Shortly after the 11 September attacks, the US issued a list of al-Qaeda suspects. Some have now been captured or killed, and some new names have
been added to those still at large.
Few details about key figures have been officially released. BBC News Online pieces together what little is known about some of the key al-Qaeda
People At Large:
Osama Bin Laden:
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Osama Bin Laden remains top of the wanted list
Osama Bin Laden is the man the US accuses of masterminding the 11 September suicide hijackings and other attacks on US interests.
He has been indicted for the 1998 US embassy bombings in East Africa and the attacks on the USS Cole in October 2000.
He founded al-Qaeda in 1979, originally as a guesthouse in Peshawar for Arab fighters.
Despite an extensive military operation in Afghanistan it is still not known where he is or even if he is definitely still alive
Al-Zawahri serves as spiritual adviser
Egyptian in origin, al-Zawahri is believed to serve as Bin Laden's spiritual adviser, and doctor. He is also the architect of the al-Qaeda ideology.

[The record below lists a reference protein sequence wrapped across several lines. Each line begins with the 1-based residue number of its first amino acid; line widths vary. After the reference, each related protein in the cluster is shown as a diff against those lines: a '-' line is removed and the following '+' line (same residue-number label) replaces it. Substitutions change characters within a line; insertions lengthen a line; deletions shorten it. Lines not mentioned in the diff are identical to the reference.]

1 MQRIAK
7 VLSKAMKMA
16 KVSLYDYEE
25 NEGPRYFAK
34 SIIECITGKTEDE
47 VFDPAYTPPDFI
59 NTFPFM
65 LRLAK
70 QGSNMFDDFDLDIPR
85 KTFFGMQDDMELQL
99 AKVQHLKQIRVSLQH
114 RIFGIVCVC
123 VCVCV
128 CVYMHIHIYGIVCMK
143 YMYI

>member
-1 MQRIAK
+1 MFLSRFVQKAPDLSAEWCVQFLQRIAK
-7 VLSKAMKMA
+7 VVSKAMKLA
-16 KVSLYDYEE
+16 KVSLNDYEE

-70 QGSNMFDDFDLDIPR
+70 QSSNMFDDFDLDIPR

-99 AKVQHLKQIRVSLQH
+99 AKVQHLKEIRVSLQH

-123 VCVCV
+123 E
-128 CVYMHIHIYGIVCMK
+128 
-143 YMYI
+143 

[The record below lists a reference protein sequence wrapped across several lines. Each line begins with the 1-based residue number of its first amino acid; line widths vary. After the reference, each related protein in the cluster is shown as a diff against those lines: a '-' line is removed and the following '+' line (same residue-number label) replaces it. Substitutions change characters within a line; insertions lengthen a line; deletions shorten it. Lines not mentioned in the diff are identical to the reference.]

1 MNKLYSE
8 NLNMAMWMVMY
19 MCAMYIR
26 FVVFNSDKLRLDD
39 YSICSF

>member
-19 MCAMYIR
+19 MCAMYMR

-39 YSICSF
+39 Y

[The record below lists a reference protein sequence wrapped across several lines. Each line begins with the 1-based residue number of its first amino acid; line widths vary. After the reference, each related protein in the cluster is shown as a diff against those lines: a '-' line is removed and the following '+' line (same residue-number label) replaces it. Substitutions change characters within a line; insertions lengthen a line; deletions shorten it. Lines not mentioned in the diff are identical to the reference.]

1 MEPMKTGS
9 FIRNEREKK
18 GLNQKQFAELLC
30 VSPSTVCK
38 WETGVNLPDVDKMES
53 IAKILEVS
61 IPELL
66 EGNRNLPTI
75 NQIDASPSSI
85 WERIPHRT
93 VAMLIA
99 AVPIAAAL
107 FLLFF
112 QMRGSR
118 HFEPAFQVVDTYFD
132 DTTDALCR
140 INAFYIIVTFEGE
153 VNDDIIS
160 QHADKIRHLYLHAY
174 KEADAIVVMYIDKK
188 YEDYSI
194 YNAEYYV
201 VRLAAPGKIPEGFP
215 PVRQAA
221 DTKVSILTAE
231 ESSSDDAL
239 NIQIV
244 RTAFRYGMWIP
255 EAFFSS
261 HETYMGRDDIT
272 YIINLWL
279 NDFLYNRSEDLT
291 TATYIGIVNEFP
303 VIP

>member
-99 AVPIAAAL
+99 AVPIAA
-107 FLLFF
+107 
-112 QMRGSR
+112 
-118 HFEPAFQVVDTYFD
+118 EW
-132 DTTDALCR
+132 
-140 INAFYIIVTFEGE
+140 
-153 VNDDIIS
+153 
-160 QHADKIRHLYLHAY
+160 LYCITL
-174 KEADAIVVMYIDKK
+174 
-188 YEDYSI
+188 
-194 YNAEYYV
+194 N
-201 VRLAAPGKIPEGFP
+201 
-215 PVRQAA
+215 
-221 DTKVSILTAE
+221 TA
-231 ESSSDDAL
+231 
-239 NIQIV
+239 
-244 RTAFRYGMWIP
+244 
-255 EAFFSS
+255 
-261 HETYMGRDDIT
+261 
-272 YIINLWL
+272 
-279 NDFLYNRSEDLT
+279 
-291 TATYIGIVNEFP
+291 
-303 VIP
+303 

In 1998, he was the second of five signatories to Bin Laden's notorious "fatwa" calling for attacks against US civilians.
He was a key figure in the Egyptian Islamic Jihad group, which later merged with al-Qaeda.
Al-Zawahri has appeared alongside Bin Laden in al-Qaeda videotapes released since 11 September. His wife and children were reported killed in a US air
strike in late November or early December 2001.
He has been indicted in the US for his role in the US embassy bombings in Africa, and was sentenced to death in Egypt in absentia for his activities
with the Islamic Jihad group in the 1990s.
A Saudi, Said is Bin Laden's brother-in-law and al-Qaeda's financial controller. He first linked up with Bin Laden in Sudan during the late 1990s.